March 27, 2014

EAT: scandinavian almond bundt cakes




Hello all you crazy kids!  During a visit to my hometown (Amarillo, TX!) a couple of months ago, some family friends brought home some heavenly almond bundt cakes from a bakery called Nordic Gallery Bakeri.  SO GOOD - they were so fresh and moist and chewy.  I probably could have eaten the whole box myself - but unfortunately, there were other people around and that would have been frowned upon.

After not being able to get them off my mind a few weeks later, I started doing some research for a recipe.  Here's what I found:  Nordic Bakery > Scandinavian Baker > Scandinavian Cakes > Scandinaivan Almond Cake!  I also had to give myself a geography refresher - for those of you who don't know, Scandinavia is the cultural-linguistic region of Northern Europe that includes Denmark, Norway and Sweden.


I found a few recipes that are traditionally baked in a long Scandinavian pan but went with a mini bundt cake pan for re-creation purposes.

The result - not too shabby!  It's like an almond pound cake almost - still chewy on the outside and cakey inside.  Perfect with tea.  I've made it again since then and am craving it again now as we speak (or as I write).  Not as good as the bakery's, but it will do until I can get my hands on them again.

Ingredients:

- 1 1/4 cups sugar
- 1 egg
- 1 1/2 teaspoons almond extract
- 2/3 cup milk
- 1 1/4 cups flour
- 1/2 teaspoon baking powder
- 1/2 cup melted butter
- powdered sugar


Directions:

- Preheat oven to 350 degrees and grease cake pan.
- Beat well sugar, egg, almond extract and milk together.
- In a separate bowl, combine the flour and baking powder, then add to mixture.  Add melted butter and mix well.
- Pour into greased cake pan.
- Bake for 30 to 40 minutes depending on cake pan. Edges must be golden brown.  Cool in pan before removing - cake will break if removed to soon.
- Sprinkle with powdered sugar.



Happy Baking!
xoxo, NB

March 23, 2014

WEAR: spring Fever - palazzo pants, crop top and perforated pieces



Spring has officially sprung and decided to grace us with it's much awaited appearance.  Better fashionably late than never, so we'll take it! Anything to finally hang up our fleece-lined leggings and long johns. Bare legs (arms and midriff) season is open!  For this post, we offer two outfit inspirations because we already know mother nature's temperamental ways.  


First, let's talk about getting in your (fancy) pants for this season.  And by fancy, we mean the glorified pajama pants otherwise known as palazzo pants.  Start off Spring FRESH with some comfortable, breezy and relaxed fit fancy pants.  Pair it with a crop top and you've got the right idea along with all the right moves. These pants help you look more elongated and sophisticated while keeping you comfortable in all it's soft, roomy and flowing gloriousness. 




Secondly, let's talk about perforated pieces (the crop trop paired with the leather skirt is perforated if you can't tell in the pictures, sorry!).  Looking to the Spring runways this year,  namely Alexander Wang, it seems like if it's got little holes in it, it's cool - in more ways than one. Aligning with Spring's breezy vibe, perforated anything is perfect, especially since the polar vortex had us all holed-up (pun intended). hah.  Mesh, fish net, perforated - work them holes into your spring wardrobe now! 





Happy Spring! xoxo, NB


Michelle: Striped crop top, Top Shop // Palazzo pants, ASOS // Crossbody, Celine Trio // Shoes, Zara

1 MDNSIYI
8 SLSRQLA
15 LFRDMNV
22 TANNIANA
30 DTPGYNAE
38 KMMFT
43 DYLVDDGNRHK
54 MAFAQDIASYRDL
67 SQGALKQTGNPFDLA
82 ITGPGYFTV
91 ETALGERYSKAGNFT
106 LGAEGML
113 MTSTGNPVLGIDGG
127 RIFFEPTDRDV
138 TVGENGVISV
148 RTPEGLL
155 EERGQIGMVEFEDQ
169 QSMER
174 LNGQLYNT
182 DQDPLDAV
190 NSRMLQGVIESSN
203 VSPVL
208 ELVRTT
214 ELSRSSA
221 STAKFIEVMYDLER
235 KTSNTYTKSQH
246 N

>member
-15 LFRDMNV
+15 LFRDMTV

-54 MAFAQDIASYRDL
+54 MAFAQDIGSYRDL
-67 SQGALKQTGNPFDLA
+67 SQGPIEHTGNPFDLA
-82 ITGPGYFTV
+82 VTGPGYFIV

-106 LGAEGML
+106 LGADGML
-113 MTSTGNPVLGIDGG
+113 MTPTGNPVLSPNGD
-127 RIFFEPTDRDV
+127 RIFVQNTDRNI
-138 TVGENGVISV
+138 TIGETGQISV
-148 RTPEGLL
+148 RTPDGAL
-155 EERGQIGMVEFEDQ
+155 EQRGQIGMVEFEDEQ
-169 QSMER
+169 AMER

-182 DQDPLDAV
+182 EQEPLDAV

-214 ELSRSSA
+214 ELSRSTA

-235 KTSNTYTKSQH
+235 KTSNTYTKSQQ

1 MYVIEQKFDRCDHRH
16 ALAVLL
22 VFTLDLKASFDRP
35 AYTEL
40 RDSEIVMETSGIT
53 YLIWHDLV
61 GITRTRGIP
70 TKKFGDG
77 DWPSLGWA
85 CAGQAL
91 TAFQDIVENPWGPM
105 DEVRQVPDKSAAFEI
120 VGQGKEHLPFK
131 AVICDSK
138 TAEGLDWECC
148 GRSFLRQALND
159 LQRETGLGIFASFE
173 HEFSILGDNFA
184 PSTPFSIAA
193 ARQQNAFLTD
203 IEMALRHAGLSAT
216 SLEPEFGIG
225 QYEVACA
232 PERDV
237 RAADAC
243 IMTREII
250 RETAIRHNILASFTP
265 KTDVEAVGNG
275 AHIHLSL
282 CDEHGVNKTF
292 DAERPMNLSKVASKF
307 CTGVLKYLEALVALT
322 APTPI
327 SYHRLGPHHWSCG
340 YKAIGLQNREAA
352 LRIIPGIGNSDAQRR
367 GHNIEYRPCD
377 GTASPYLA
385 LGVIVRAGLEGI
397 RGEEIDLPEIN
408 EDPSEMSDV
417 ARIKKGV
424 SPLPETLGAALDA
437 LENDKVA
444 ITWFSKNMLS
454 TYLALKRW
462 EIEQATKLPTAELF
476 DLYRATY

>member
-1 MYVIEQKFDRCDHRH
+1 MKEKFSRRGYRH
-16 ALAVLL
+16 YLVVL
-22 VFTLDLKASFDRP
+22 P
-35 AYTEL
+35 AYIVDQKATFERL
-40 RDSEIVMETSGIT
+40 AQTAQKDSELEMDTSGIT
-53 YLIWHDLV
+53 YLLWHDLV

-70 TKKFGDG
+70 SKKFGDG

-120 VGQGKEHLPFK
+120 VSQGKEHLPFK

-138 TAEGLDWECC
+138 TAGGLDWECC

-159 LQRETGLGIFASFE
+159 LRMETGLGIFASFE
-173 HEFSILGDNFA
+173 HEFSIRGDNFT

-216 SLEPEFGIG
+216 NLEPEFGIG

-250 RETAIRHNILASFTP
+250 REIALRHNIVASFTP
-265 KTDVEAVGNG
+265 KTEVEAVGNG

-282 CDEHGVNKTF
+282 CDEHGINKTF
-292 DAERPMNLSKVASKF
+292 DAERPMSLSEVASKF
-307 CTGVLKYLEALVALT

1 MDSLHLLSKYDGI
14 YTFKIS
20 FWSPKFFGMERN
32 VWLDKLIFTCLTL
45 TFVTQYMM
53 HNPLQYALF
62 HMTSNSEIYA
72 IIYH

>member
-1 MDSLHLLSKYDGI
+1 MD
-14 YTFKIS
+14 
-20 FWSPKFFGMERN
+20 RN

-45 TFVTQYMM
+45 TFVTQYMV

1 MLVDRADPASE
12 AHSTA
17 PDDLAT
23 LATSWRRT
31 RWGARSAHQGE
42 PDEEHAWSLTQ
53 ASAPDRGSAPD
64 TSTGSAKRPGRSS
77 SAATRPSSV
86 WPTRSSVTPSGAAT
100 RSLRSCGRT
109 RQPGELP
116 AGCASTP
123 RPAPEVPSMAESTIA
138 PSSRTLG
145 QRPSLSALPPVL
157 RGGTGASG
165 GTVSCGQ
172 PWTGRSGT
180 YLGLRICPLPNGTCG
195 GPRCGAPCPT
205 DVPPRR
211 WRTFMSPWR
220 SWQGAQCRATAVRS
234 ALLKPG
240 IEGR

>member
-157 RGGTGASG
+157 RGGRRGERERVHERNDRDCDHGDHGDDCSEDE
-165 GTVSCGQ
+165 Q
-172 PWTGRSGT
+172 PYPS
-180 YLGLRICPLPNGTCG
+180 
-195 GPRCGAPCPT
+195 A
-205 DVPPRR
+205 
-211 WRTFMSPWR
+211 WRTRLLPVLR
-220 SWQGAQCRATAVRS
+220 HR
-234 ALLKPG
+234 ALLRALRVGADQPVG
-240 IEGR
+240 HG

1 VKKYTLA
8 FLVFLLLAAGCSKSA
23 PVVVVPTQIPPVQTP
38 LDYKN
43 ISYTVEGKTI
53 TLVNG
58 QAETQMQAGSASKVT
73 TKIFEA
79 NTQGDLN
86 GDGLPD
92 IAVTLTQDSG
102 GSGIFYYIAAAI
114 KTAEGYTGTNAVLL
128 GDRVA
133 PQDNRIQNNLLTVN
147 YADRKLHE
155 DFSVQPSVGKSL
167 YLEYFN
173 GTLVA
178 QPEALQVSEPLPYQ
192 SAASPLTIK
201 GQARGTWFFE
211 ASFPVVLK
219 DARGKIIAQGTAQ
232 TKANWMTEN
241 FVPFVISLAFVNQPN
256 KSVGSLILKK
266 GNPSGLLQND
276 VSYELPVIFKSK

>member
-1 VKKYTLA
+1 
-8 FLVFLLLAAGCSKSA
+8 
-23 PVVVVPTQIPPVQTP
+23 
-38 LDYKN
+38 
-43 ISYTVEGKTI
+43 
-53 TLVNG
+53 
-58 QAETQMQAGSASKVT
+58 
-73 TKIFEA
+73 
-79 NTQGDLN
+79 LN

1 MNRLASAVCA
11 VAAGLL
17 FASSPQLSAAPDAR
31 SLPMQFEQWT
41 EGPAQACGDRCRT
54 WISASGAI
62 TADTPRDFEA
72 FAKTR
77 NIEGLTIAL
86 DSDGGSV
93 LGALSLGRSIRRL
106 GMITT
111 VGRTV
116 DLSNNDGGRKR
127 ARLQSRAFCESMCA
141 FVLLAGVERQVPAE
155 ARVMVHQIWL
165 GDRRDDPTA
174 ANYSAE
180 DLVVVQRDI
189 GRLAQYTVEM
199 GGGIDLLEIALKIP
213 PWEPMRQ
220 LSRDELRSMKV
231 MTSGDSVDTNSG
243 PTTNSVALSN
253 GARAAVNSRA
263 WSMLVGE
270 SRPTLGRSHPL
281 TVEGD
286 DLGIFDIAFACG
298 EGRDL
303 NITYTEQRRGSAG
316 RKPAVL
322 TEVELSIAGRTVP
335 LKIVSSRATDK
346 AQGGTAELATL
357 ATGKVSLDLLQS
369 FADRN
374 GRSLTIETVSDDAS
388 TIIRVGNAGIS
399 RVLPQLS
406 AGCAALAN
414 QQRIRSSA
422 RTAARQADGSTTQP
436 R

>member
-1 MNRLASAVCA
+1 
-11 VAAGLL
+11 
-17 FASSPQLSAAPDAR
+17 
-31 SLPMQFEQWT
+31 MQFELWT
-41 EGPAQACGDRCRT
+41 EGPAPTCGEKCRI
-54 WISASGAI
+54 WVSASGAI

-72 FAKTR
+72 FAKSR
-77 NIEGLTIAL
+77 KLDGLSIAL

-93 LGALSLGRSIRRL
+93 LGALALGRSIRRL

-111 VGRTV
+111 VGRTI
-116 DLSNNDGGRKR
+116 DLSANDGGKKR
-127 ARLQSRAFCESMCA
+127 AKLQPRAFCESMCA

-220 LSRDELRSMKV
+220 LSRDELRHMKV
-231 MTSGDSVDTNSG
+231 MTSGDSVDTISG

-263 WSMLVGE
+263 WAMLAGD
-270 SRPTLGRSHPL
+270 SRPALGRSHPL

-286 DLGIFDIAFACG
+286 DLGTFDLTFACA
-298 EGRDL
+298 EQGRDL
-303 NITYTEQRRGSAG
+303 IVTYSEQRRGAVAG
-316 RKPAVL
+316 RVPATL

Margaret: Perforated crop top, Zara // Faux leather skirt, Forever 21 // DIY gold studded belt, Neato Bonito // Green leather clutch, Comme de Garcon // Leopard lace-ups, Schutz

Photography: Andrew Chan 


March 17, 2014

SOUL: the journey is the reward - free printable!



Lately I've been finding myself in the real thick of things - namely work.  I'm getting caught up and riled up and stressed out and burned out.  And all for what?  Well, a paycheck (which is needed) - but other than that I've been asking myself what's really important to me.  And although I do want to do well in my career, there are far more important things on my list of important things (ie. family/friends). 

So, I've been working on slowing it down and just relaxing.  Enjoying the little moments.  And above all else, appreciating and being grateful for the journey.  It's actually not as easy as it sounds - I've actually been getting anxiety about whether or not I'm "maximizing" my down time.  Go figure.  But it's a work in progress just like this beautiful and crazy life of mine.

Hope you're enjoying every minute and every moment of your journey.  

Click here for a printable version.


Oh, and just some succulent lovin as usual.


xoxo, NB

March 11, 2014

EAT: winter citrus salad - clementine, pomegranate and prosciutto salad


Daylight savings time blues?  We have a bright solution that will help ease you into the change. Let this salad liven up the season that was devoted to meats and hearty soups.  Don't worry though, you can still have your soup and eat too - anytime you want, we have a great recipe for that HERE! We just like give you options. And this salad option is like sunshine on a plate!  Simply refreshing AND refreshingly, simple to make!  Boom.  



Ingredients: 
  • 2-3 clementines 
  • 1/2 cup of pomegranate seeds
  • 2 slices of prosciutto (I would add the citrus fruits options below instead of prosciutto if you were going for a no meat version)
  • optional: orange, grapefruit or blood orange, and/or a bed of greens of your choice
garnish: alfalfa sprouts and fresh mint
dressing: all natural miso sesame



Instructions:

  1. Peel clementines and then cut into slices and spread out on a plate.  Another option is to start off with a bed of greens of your choice and start building your salad from that.   
  2. Tear the prosciutto into bits and sprinkle over clementines. You can use other citrus fruits such as a grapefruit or blood orange instead if you are going for a no ham variety.
  3. Deseed pomegranates. My favorite way is to submerge the pomegranate in a bowl of cold water and cut and pull apart the pieces while the fruit is submerged in the water. This is to prevent the bursting juices from getting on everything.  Then, drain the arils in a colander and sprinkle over the clementines.